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The Evaluation of Bony Union After Frontofacial Distraction

Eley, KA, Witherow, H, Hayward, R, Evans, R, Young, KDS and Dunaway, D (2009) The Evaluation of Bony Union After Frontofacial Distraction Journal of Craniofacial Surgery, 20 (2). pp. 275-278.

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Frontofacial advancement by distraction osteogenesis using the rigid external distraction device has become an accepted treatment for the deformity associated with craniofacial dysostoses (e.g., Crouzon, Apert, and Pfeiffer syndromes). The technical and physiological principles of osteogenesis distraction are well understood. This study documents the pattern of calcification at the osteotomy sites after distraction by analysis of serial three-dimensional computed tomography (CT) scans. The CT scans of 25 patients (11 with Crouzon, 6 with Apert, and 8 with Pfeiffer syndrome) were analyzed. Eleven individual areas along the osteotomy lines were assessed for evidence of bone formation. Scores were assigned within 4 categories ranging from no bone, calcification without bridge formation, a bony bridge, to complete bony infill (995%). The scans were reviewed on 2 separate occasions by 2 independent assessors. There was high concordance both for intraobserver and interobserver scores. Rigid external distraction frame removal was undertaken after a 6-week consolidation period. All CT scan timings were calculated from this date. Of the 25 patients studied, 16 patients had CT scans available at 3 to 6 months, 12 at 9 to 12 months, and 7 at or more than 18 months. The scans were available in standard coronal slices with three-dimensional reconstructions. Bone formation is most consistently seen in the pterygoid region with calcification consistently occurring earlier and more completely in this area. Bone formation was often delayed in the orbital region and severely delayed or absent in the frontal region and zygomatic arches. There was no significant difference in the order or quality of bony union for the 3 underlying craniofacial dysostoses. This preliminary study confirms the clinical impression that bone formation after distraction is greatest in the pterygoid regions. The clinical implications of these findings are discussed.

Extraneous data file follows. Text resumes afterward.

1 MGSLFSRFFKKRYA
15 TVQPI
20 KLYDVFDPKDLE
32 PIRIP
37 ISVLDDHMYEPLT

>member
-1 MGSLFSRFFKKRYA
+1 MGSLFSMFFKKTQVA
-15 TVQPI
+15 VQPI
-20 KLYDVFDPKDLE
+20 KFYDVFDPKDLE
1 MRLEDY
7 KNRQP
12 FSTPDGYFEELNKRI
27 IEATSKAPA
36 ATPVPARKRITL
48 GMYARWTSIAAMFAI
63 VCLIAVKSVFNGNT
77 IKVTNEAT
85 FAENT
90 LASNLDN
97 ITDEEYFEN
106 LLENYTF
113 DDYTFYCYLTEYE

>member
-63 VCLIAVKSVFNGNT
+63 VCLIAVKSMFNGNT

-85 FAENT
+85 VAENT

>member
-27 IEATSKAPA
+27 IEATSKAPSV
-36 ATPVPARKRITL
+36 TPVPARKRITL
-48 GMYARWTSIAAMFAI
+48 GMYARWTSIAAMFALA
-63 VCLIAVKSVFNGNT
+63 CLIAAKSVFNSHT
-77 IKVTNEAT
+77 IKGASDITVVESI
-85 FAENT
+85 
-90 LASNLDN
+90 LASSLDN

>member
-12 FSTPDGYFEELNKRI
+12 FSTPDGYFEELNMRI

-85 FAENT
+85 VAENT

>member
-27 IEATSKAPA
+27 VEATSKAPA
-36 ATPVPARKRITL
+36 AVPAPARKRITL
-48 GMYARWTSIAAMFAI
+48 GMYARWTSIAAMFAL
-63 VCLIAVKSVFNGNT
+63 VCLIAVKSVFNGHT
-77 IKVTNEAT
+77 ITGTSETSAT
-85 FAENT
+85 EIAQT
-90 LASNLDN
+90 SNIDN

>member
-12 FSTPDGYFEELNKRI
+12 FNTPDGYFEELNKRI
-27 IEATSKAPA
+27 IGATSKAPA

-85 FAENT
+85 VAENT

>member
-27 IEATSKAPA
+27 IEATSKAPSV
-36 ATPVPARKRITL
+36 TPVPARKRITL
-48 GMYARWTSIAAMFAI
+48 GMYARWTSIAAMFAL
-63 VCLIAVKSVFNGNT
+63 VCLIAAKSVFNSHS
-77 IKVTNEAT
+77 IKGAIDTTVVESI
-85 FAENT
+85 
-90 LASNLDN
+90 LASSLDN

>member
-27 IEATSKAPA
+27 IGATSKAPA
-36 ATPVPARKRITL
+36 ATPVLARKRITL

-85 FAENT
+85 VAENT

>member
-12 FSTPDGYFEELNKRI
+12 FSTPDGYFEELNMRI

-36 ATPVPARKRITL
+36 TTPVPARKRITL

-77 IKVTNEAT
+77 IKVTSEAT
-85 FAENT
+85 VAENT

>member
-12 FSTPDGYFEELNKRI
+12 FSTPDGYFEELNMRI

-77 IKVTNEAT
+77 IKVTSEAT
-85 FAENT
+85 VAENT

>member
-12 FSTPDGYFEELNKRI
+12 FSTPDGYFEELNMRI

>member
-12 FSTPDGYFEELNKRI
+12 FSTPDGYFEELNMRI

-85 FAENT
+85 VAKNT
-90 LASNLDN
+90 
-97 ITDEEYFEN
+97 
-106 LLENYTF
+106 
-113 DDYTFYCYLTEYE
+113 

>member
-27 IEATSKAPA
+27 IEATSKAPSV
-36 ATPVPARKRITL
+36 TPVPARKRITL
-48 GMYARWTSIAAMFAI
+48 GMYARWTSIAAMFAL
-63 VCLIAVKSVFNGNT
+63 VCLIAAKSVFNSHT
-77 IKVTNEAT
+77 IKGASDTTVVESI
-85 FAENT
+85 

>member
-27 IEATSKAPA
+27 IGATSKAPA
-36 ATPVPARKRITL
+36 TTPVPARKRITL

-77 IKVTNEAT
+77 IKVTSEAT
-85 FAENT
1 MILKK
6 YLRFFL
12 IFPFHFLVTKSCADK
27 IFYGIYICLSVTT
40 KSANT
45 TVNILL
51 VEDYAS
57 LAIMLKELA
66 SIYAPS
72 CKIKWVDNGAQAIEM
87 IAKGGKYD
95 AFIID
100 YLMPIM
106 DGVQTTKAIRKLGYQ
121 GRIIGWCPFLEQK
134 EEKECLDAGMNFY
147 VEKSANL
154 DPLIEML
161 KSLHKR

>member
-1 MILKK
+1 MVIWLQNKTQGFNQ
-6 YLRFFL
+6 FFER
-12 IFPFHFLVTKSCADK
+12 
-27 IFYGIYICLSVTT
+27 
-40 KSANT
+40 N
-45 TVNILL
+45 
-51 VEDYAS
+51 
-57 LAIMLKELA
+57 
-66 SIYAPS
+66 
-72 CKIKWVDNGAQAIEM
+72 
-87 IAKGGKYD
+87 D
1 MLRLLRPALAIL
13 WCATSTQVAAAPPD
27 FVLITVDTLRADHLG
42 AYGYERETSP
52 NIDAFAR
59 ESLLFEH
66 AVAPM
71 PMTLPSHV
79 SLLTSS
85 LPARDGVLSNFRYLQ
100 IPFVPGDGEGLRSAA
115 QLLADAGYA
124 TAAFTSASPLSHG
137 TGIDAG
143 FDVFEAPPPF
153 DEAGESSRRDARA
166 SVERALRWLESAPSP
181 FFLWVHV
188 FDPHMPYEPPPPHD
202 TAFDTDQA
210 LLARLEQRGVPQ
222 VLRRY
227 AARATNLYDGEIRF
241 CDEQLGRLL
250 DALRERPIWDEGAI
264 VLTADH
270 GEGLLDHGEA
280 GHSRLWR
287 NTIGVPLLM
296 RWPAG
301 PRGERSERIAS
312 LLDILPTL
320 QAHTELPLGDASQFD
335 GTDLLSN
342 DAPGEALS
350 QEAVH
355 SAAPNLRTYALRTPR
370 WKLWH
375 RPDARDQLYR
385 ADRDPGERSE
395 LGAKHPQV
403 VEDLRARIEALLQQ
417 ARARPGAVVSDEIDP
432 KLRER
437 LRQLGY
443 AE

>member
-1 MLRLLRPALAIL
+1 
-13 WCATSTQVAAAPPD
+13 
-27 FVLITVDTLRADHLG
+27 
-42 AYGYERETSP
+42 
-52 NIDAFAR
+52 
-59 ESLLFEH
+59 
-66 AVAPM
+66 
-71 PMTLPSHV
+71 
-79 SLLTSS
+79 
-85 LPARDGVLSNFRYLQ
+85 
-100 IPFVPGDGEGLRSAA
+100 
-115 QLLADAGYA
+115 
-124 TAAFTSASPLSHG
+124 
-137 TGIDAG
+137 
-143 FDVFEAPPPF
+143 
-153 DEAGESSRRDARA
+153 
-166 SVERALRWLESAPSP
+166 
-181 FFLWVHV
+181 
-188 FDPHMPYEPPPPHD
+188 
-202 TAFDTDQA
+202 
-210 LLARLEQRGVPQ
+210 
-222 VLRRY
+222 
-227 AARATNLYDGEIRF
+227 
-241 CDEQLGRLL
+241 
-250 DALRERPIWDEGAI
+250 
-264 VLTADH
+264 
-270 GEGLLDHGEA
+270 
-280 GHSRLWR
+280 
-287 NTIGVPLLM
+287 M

Item Type: Article
Divisions : Surrey research (other units)
Authors :
Eley, KA
Witherow, H
Hayward, R
Evans, R
Dunaway, D
Date : March 2009
DOI : 10.1097/SCS.0b013e31819921b2
Uncontrolled Keywords : Monobloc, frontofacial, distraction, osteotomy
Depositing User : Symplectic Elements
Date Deposited : 17 May 2017 11:46
Last Modified : 24 Jan 2020 21:15

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